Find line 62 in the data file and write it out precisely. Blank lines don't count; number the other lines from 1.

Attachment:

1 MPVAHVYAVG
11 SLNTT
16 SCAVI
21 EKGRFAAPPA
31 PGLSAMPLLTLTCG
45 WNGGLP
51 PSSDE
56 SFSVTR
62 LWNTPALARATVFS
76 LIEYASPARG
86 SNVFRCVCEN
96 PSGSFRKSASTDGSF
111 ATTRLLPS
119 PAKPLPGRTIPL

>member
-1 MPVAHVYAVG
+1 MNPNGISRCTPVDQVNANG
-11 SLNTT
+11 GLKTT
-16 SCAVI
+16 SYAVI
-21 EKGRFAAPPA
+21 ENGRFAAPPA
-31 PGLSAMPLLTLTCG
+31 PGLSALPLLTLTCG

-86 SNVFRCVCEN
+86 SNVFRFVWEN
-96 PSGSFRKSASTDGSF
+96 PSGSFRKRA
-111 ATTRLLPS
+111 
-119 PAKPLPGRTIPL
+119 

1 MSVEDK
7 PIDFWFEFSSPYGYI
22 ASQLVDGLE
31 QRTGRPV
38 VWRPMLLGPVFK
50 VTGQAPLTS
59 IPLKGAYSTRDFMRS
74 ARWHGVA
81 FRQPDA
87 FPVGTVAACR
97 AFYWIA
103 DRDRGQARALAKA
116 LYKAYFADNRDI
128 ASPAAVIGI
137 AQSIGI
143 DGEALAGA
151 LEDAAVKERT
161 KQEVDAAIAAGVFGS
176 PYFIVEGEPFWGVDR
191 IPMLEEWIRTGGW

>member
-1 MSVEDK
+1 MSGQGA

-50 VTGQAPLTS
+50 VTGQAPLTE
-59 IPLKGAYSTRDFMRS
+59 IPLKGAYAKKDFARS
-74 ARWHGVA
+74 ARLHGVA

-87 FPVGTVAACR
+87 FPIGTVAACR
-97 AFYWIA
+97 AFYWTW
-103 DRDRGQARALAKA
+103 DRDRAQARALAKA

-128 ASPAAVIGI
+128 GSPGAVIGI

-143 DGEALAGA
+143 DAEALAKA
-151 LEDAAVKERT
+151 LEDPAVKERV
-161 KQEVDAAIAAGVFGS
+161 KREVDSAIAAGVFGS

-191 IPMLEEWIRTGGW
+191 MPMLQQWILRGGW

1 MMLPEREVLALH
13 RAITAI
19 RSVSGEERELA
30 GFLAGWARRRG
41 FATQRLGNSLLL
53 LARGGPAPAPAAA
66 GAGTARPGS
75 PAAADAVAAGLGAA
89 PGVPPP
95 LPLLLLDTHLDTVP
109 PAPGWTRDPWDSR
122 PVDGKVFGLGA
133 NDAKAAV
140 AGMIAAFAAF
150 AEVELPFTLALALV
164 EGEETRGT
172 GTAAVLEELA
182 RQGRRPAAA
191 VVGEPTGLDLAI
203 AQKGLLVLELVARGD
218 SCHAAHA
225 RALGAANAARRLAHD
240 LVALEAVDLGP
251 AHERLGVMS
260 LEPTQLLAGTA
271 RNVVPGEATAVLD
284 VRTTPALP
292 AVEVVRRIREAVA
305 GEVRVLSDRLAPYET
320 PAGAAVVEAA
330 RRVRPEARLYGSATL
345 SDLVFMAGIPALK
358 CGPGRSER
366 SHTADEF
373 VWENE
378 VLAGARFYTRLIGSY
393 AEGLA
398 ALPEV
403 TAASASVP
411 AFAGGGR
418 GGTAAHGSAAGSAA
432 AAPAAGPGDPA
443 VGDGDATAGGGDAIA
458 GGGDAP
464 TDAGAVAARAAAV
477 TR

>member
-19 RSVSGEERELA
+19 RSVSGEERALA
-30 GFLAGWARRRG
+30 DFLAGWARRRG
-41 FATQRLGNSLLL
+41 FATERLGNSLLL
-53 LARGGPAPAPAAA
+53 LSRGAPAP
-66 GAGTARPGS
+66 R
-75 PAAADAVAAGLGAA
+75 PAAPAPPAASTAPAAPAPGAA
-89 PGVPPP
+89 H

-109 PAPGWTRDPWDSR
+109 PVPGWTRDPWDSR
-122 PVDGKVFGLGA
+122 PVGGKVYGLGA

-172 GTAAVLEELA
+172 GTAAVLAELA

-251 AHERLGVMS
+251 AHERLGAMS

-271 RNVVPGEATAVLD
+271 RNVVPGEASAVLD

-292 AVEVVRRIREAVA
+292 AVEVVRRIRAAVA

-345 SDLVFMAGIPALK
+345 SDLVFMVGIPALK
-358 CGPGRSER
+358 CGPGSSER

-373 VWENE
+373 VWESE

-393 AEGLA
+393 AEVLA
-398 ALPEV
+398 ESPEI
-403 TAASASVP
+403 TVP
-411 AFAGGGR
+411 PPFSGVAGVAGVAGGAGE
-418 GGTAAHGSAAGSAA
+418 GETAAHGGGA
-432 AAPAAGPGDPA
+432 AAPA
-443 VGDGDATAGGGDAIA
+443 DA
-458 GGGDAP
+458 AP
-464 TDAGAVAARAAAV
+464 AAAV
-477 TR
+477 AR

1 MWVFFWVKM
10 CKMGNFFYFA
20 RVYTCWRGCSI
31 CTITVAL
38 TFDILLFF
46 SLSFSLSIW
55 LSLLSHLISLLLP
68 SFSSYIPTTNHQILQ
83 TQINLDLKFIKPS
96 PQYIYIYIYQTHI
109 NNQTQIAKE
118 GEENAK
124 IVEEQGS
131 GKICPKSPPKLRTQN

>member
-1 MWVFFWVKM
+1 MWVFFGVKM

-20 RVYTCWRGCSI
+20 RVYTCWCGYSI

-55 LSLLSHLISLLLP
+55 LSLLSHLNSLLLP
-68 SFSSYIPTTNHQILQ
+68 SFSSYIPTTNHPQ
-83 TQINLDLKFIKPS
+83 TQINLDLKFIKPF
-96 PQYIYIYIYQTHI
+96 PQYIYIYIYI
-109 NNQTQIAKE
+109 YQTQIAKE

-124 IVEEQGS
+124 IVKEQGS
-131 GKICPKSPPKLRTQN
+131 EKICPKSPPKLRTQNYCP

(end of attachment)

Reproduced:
+74 ARLHGVA